Supercomputer maker Cray is buying rival Appro for $25 million, a move that will expand Cray's capabilities in the computer cluster market.
Cray executives announced the deal Nov. 9, the same day they released the company's financial numbers from the third quarter and a day after unveiling the next generation of supercomputers with the introduction of the massive XC30, the company's first supercomputer to leverage Intel technology.
Cray's supercomputers are based on tightly integrated systems linked together by proprietary, high-speed networking technologies. For its part, Appro's compute clusters are built using industry-standard connectivity, such as InfiniBand. Peter Ungaro, president and CEO of Cray, said Appro will be a good fit for his company and will complement the products that Cray already has in place.
With Appro in place, Cray will have systems that can address demand from more than 80 percent of the $4.3 billion supercomputing market, Ungaro said. It also will help Cray extend its reach in such areas as storage, services and big data, a growing area that is attracting server makers such as IBM, Dell and Hewlett-Packard, which also offer standards-based systems.
"Appro helps us fill out our product portfolio with a more flexible offering in the technical enterprise and high-end supercomputing market, giving us a strong solution for customers who want different technology options," he said Nov. 9 during a conference call with analysts and journalists to talk about Cray's third-quarter financial performance. "And with a full suite of market-leading HPC solutions, we now have something to offer nearly every supercomputer user in the world, a position I'm very excited to be in going forward."
The deal was announced just days before the SC12 supercomputing show gets under way in Salt Lake City.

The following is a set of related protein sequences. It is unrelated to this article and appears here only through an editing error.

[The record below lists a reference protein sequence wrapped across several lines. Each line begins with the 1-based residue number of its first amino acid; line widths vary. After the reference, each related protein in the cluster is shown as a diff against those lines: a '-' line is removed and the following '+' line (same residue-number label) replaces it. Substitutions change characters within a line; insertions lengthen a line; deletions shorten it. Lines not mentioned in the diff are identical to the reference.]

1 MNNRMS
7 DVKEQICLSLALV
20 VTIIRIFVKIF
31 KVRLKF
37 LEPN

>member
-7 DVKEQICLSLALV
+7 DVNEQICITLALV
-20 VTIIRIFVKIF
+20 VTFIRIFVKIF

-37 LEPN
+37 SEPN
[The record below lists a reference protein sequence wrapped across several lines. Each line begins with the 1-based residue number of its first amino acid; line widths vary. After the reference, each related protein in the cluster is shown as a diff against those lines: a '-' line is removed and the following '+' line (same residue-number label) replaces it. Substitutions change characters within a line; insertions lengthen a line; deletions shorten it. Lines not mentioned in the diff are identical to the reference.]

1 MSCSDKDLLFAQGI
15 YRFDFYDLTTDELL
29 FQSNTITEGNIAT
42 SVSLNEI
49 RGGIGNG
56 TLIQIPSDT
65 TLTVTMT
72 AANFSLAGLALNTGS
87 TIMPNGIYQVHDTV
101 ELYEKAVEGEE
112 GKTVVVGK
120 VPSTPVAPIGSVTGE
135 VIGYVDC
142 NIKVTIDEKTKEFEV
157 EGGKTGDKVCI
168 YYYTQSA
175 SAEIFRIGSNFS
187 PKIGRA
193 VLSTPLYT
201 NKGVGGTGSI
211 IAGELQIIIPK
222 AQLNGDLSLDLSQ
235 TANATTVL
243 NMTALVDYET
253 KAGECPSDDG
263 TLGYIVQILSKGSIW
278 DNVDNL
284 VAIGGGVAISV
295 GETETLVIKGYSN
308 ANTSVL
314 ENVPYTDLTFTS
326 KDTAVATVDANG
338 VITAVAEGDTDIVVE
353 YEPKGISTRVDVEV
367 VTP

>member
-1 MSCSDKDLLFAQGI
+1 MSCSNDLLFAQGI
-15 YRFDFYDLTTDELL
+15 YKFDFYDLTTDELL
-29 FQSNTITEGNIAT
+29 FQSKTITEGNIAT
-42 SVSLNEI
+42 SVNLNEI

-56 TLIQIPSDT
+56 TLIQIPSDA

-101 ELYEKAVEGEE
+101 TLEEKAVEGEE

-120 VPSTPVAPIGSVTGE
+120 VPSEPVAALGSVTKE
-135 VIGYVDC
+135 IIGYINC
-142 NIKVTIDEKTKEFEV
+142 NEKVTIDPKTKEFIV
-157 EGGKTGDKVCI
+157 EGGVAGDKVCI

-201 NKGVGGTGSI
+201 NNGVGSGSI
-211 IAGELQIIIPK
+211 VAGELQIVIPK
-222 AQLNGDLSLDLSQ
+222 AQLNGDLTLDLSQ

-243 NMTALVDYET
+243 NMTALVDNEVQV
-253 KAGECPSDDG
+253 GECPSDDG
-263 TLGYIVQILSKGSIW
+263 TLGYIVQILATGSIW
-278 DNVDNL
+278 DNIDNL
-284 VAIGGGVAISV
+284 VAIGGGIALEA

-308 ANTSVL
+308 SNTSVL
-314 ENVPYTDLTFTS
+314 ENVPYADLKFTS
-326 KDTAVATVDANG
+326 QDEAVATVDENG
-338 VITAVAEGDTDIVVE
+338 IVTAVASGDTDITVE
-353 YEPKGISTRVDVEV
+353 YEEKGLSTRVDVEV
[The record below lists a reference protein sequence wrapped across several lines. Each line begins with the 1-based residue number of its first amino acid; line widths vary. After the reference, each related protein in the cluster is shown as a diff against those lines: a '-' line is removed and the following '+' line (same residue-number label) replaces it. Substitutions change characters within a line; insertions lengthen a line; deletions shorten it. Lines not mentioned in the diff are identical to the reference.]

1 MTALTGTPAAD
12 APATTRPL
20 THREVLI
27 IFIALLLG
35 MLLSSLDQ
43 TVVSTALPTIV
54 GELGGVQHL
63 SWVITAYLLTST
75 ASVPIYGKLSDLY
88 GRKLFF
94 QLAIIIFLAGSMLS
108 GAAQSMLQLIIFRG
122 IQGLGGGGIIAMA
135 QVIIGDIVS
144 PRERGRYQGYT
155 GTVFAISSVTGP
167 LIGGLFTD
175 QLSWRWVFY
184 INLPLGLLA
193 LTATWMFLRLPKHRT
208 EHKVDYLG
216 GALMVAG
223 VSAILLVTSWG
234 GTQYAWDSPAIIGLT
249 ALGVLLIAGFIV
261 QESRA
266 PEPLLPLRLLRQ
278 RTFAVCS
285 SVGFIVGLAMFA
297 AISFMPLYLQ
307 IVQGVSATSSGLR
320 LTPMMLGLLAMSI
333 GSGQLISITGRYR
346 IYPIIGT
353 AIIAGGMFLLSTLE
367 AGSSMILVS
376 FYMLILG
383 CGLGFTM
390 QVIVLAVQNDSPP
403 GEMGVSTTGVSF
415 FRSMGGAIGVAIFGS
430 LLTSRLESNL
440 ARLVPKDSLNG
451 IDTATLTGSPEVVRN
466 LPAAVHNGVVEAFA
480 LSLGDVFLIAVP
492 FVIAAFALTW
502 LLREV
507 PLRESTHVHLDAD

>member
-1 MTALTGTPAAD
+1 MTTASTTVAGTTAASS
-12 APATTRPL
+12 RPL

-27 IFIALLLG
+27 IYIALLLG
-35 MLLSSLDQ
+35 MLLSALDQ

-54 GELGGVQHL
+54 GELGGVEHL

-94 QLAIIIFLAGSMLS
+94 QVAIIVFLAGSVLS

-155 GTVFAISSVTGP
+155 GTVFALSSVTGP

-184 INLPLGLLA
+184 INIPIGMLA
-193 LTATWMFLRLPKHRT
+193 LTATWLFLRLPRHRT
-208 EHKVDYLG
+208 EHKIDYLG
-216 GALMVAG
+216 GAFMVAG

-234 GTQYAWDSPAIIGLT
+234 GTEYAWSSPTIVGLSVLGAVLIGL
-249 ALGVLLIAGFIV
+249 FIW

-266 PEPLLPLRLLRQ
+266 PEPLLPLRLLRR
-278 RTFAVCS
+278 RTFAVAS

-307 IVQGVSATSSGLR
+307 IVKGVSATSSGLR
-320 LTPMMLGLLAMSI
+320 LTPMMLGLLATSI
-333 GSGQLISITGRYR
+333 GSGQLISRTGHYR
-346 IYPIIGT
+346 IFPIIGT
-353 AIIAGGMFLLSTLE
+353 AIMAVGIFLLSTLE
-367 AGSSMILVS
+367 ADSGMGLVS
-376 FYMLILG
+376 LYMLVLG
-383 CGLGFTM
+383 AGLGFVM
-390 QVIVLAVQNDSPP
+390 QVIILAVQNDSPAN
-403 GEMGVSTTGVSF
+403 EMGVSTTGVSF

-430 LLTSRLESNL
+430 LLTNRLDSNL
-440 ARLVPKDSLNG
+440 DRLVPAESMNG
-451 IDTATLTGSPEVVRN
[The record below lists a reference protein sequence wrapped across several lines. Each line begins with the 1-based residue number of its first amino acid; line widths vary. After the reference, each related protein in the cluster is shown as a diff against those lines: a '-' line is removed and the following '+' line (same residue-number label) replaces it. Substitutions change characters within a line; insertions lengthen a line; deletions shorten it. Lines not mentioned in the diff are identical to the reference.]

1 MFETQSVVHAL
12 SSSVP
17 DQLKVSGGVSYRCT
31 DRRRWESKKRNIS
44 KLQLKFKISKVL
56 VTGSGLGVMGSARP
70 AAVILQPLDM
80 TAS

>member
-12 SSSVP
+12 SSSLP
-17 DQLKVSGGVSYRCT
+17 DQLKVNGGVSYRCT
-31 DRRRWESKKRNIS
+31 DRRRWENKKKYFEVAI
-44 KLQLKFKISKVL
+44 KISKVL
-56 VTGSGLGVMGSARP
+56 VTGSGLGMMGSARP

Cray executives said they expect the deal for the privately held Appro to close within the next few days or weeks. Once that's done, Appro technology and employees will help form a new cluster business within Appro, headed by Daniel Kim, Appro's founder and CEO. Ungaro said he expects to bring about 90 Appro employees—the "vast majority" of the company's workforce—over to Cray. Appro's high-performance computing (HPC) cluster solutions will be sold under the Cray brand.
Growing Competition in HPCs, Supercomputers
The supercomputer and HPC segments are becoming increasingly competitive, not only because of the new workloads coming out of research and educational institutions, but also because of the demand from enterprises for greater compute capabilities, high availability and improved energy efficiency to handle the tasks being generated by such data center trends as cloud computing.
In the supercomputing space, Appro offers the Xtreme-X and Xtreme-Cool systems, powered by processors from either Intel or Advanced Micro Devices. Most recently, the company announced Nov. 5 that its Xtreme-X will support AMD's new Opteron 6300 server chips. The company also sells the GreenBlade blade server that leverages Intel and AMD chips as well as GPU accelerators from Nvidia, and two- or four-socket rack mount servers.
There also is Appro's HPC Software Stack, which uses various versions of Linux and offers tools for the Xtreme-X supercomputer, such as job scheduling, failover and load balancing. In addition, Appro sells its Appro Cluster Engine (ACE) management suite, which Cray's Ungaro said was an important factor in the decision to buy Appro.
"They build among the most advanced, scalable industry-standard clusters in the world, featuring their unique ACE management software," he said, adding that ACE is "very, very strong in the cluster market. So I feel like we're not only getting a great team and a nice addition to our product business that's very complementary with our XC30 and all the other systems that we have, but we're also getting some great differentiated software."
Changes at Cray
Cray has undergone some changes recently, such as selling its networking assets—including the Gemini and Aries interconnect technologies—to Intel for $140 million. Cray now licenses the technology from Intel. The company also is looking to grow its storage capabilities, as well as address the expanding big data trend.
"We've been talking for quite a while about our two main goals: To be the leader in the supercomputing market and to grow profitably both our top and bottom line," Ungaro said. "This acquisition allows us to execute against both these goals faster than we could do on our own. By leveraging Cray's brand and worldwide sales and service organizations, we expect to attack a larger percentage of the supercomputing market."
He said he expects Appro to add $60 million to Cray's bottom line in 2013. Ungaro said Cray also had been looking at other potential companies to buy, but that Appro was the best fit for what his company is trying to accomplish.
For the third quarter, Cray lost $5.2 million on revenue of $35.7 million, a drop from the $36.7 million in revenue during the same period in 2011.